• Average lifespan is 5 years in the wild.
  • Babies are cubs and there is usually 2-3 in the litter.
  • The otter is a member of the Mustelid family which includes stoats, minks and pine martens in Ireland.
  • Always found by water, otters live by small streams to major rivers, upland lakes to coastal lagoons and sandy beaches.
  • Within its territory (which can be between 2 – 20km) they have a number of resting sites, called couches and underground denning sites called holts, which can be up to 1km from the water source.
  • The holts are natural crevices with multiple entrances. Otters rarely dig their own holts they will use burrows made by other animals such as rabbits and foxes.
  • The entire population is estimated to be in the region of 10,000 adults.
  • Otters that live in rivers and lakes tend to be completely nocturnal, foraging at night or in ‘muddy’ water aided by their highly sensitive whiskers.
  • Otters are principally piscivorous eating salmon and trout but also eel and small fish species such as stickleback. However they will also eat frogs, crayfish, birds and small mammals. Otters that forage at the coast may have flexible foraging times linked to the tides. At low tide otters hunt in the exposed rock pools and seaweed covered rocks for fish and invertebrate prey.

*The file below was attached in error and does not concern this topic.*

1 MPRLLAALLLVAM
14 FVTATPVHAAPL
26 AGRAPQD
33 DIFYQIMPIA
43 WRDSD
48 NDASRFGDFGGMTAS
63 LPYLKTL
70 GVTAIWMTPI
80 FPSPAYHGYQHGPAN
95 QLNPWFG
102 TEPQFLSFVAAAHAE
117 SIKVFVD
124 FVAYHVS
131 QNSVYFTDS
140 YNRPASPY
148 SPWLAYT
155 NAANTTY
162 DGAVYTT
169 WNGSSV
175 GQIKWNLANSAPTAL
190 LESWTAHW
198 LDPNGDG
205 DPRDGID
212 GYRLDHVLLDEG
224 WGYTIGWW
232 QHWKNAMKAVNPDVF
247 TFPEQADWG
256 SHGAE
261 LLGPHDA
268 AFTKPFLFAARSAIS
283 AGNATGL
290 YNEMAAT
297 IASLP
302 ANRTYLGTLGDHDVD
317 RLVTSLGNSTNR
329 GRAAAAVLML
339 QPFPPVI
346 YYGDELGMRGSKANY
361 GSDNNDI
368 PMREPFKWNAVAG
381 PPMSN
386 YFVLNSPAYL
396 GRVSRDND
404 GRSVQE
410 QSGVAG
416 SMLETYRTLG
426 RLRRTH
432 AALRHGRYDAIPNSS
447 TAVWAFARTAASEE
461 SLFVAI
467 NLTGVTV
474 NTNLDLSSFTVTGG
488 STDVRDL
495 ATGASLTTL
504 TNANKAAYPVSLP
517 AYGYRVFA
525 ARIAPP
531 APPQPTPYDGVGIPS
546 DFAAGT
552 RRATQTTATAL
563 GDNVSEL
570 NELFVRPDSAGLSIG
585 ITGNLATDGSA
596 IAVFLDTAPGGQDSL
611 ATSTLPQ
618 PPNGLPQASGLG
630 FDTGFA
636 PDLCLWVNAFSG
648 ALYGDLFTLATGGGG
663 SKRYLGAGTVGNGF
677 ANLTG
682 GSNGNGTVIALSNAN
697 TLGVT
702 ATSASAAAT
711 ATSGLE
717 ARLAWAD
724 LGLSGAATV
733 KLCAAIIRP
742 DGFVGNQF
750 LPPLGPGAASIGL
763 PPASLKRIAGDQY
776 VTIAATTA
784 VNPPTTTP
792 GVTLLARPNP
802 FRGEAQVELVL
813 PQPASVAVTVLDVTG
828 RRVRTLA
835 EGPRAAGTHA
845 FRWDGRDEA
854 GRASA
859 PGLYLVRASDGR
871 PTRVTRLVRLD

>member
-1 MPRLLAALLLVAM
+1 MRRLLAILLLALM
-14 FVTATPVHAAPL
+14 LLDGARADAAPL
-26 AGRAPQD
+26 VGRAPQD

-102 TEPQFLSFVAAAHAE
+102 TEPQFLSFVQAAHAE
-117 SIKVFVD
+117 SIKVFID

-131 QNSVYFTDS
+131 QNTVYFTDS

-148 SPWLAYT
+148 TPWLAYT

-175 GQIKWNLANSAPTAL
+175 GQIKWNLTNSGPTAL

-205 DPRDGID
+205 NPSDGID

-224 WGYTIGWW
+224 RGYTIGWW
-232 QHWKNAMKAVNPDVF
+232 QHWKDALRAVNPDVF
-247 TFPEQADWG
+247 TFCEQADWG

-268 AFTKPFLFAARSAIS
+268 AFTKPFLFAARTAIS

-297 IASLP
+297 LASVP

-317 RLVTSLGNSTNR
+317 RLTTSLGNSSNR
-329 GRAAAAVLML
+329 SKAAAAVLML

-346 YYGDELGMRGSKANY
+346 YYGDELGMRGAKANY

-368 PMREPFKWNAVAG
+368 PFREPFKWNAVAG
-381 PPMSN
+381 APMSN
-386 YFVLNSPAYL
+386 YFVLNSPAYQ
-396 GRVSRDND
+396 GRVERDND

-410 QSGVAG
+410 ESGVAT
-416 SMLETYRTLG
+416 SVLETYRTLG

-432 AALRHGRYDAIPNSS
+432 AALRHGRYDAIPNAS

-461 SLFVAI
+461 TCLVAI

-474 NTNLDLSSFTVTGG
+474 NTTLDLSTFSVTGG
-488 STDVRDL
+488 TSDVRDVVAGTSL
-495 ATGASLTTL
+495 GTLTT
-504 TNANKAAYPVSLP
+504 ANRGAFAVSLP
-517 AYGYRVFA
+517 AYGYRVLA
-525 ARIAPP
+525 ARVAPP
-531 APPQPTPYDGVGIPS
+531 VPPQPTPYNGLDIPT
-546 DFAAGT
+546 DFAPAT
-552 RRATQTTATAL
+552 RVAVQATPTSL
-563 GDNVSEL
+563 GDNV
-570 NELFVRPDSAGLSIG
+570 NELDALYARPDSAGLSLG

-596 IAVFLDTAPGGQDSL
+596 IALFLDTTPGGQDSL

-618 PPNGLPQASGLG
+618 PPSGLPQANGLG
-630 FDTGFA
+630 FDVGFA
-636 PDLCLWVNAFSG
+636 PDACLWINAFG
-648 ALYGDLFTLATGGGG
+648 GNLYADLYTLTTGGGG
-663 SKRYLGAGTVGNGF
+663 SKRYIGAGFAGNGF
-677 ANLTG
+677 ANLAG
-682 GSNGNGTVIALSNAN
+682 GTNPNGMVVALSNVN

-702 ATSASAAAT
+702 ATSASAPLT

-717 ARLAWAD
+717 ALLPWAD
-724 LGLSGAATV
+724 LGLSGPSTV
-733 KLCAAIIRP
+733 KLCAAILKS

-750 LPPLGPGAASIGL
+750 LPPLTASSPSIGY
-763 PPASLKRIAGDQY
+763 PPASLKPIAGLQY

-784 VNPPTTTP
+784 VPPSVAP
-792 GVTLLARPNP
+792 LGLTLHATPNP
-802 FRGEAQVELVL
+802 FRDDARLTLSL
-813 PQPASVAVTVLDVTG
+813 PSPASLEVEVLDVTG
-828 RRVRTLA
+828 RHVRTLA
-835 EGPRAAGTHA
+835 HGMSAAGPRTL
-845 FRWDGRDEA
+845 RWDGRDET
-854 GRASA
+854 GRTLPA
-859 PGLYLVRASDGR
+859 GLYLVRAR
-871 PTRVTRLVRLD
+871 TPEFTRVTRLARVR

• Otters are agile swimmers with the ability to dive underwater for up to forty seconds. They slink through the water only the head and part of the tail is visible. Sea otters hold hands when they are sleeping to stop them drifting apart.
  • Otters are not particularly vocal but will emit a whistle sound to communicate with more chuckles and chatters being heard during the mating season